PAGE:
Sequencing is currently an essential technique for studying the spread of SARS-CoV-2 over time and space and pinpointing the emergence of potentially dangerous variants. But this technique requires additional equipment and also staff with training in biotechnology, which excludes many laboratories. When variants began to emerge in 2021, the Pasteur Center in Cameroon enjoyed the support of the Institut Pasteur de Dakar, which sequenced all the samples sent. But the time lag between sending samples and receiving results prevented the center from being sufficiently responsive as the epidemic was developing. The Institut Pasteur in Paris equipped the virology laboratory with a MinION sequencer which could be used to analyze the viral genome.
"This enabled us to introduce genomic monitoring in January 2021, which led to the sequencing of 116 whole genomes and approximately 800 partial sequences of SARS-CoV-2. The results we obtained confirmed the circulation of the Alpha, Beta and Delta variants and very recently the Omicron variant in the country," reports Prof. Richard Njouom.
The MinION is very easy to use but cannot sequence large numbers of genomes. That was where AFROSCREEN came in, a project that aims to strengthen the SARS-CoV-2 genome sequencing capabilities of 25 laboratories in 13 Sub-Saharan African countries. AFROSCREEN will involve new equipment including an Illumina sequencer, training, and epidemiology and public health studies.
"We hope that the AFROSCREEN network will enable us to ramp up our sequencing effort. The other advantage of being part of such a large network, with laboratories in 13 African countries, is the opportunity to share knowledge and data," explains Prof. Njouom. "The Pasteur Center in Cameroon has deposited approximately 200 SARS-CoV-2 nucleotide sequences circulating in Cameroon in the GISAID open-access database, making it possible for the entire international scientific community to monitor and gain a better insight into how the virus is circulating in the region."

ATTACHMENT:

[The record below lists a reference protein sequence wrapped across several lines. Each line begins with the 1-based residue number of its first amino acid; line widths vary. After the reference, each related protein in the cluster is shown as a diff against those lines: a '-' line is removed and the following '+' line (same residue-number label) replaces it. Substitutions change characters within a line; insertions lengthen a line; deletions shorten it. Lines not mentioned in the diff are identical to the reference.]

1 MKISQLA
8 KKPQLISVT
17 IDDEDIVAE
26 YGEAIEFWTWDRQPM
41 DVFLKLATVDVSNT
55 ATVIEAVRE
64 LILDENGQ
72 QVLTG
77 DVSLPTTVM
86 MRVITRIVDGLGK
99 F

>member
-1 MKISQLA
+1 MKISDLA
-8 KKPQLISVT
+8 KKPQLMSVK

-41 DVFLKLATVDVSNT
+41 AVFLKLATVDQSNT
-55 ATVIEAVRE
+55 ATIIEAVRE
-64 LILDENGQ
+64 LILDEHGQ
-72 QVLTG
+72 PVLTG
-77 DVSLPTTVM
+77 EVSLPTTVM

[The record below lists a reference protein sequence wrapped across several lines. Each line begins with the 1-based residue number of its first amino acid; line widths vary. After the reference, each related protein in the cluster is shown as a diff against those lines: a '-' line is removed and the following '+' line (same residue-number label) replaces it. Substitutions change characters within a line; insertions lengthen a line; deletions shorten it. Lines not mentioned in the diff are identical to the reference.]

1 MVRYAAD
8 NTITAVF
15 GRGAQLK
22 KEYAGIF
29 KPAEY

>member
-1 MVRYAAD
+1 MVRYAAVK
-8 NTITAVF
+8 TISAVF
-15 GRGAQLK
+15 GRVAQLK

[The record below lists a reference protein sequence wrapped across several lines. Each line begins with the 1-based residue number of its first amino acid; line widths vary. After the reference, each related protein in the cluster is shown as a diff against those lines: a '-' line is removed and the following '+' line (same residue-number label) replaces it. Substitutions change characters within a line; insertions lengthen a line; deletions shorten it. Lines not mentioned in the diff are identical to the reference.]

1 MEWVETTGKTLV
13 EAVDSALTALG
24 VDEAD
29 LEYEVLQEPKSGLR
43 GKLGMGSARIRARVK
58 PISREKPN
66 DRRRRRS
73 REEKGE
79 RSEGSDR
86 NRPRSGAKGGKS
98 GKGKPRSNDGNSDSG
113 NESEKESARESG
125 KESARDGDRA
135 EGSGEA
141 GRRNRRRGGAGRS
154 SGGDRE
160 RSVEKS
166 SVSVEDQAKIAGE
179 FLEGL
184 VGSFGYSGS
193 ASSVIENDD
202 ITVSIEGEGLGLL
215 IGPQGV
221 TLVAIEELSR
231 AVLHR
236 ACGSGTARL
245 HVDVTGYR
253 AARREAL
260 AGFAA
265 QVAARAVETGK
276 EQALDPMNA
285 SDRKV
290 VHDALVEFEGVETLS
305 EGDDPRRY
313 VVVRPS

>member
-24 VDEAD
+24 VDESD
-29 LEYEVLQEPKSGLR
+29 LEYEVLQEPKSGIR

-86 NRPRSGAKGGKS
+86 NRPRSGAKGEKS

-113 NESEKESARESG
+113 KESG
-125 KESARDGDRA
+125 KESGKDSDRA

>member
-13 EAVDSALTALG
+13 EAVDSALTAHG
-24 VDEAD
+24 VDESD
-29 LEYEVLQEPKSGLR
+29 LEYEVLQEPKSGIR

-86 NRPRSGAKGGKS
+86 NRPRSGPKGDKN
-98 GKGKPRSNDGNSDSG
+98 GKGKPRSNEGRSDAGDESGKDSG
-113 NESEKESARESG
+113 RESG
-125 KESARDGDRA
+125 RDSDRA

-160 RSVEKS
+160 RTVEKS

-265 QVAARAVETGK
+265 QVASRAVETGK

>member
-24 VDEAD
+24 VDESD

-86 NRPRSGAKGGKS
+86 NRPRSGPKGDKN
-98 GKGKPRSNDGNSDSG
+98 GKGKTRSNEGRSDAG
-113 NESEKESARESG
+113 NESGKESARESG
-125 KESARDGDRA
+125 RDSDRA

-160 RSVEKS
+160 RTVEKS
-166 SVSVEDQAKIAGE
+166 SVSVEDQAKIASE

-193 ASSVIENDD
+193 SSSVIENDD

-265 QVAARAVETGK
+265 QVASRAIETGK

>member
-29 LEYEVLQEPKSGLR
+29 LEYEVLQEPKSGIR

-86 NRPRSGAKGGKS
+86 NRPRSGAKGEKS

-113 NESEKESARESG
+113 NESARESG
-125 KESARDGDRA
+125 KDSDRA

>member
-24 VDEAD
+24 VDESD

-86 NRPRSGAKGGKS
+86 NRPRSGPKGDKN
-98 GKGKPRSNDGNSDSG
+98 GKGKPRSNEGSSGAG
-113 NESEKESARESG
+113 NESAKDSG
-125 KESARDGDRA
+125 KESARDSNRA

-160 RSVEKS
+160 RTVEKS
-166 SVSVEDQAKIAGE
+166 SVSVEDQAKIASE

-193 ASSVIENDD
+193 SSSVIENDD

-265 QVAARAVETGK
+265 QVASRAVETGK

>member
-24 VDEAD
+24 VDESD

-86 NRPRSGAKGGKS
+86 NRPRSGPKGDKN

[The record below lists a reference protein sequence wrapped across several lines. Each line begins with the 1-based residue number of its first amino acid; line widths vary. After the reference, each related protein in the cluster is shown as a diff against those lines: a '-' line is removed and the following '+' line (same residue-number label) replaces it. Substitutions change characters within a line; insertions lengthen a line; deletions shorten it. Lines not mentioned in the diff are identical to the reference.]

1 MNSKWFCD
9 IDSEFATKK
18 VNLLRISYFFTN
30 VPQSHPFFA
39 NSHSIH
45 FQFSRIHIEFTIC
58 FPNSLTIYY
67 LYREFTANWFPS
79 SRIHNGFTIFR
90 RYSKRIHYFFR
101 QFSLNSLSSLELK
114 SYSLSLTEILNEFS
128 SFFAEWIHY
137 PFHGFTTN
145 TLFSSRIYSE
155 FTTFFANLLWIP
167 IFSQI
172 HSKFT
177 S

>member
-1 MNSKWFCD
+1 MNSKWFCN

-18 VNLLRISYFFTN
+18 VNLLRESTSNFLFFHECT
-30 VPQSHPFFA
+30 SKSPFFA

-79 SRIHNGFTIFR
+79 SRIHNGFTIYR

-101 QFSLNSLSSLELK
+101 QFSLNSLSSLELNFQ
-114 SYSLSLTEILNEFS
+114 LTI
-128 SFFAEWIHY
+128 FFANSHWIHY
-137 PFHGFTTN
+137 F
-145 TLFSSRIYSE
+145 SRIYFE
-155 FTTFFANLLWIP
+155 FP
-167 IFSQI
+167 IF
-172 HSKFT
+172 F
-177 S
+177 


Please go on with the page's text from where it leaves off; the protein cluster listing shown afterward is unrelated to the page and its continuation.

Monitoring SARS-CoV-2 in wastewater
Diagnostics and sequencing based on human populations provides an imperfect picture of the real dynamics of COVID-19 infection, which is why modeling is so important to obtain predictions and anticipate new waves. But this modeling capability is still lacking in many developing countries.
Alternative epidemiological approaches therefore need to be developed. Searching for SARS-CoV-2 and its variants in wastewater could generate additional reliable data and provide a warning signal ahead of an actual wave of infection.
To this end, the Pasteur Center in Cameroon, which already monitors the polio virus in wastewater, is involved in the new project "Monitoring SARS-CoV-2 in wastewater," funded by the AFD. The project, coordinated by the Institut Pasteur in Paris in partnership with the Obépine network, will be launched in developing countries in the first half of 2022.
The project will begin with a design and preparation phase, with scientific outreach and exchanges between experts and institutions in the countries (to date, 11 countries have expressed an interest in taking part). A second operational rollout phase for wastewater monitoring will then be implemented in a smaller number of countries that satisfy the conditions identified in phase 1.
"Monitoring SARS-CoV-2 in wastewater will enable us to model virus circulation. Since we have fallen behind in vaccinating the population, it is vital for us to be able to alert the health authorities in advance of an outbreak so that they can impose more effective temporary preventive measures," concludes Prof. Richard Njouom.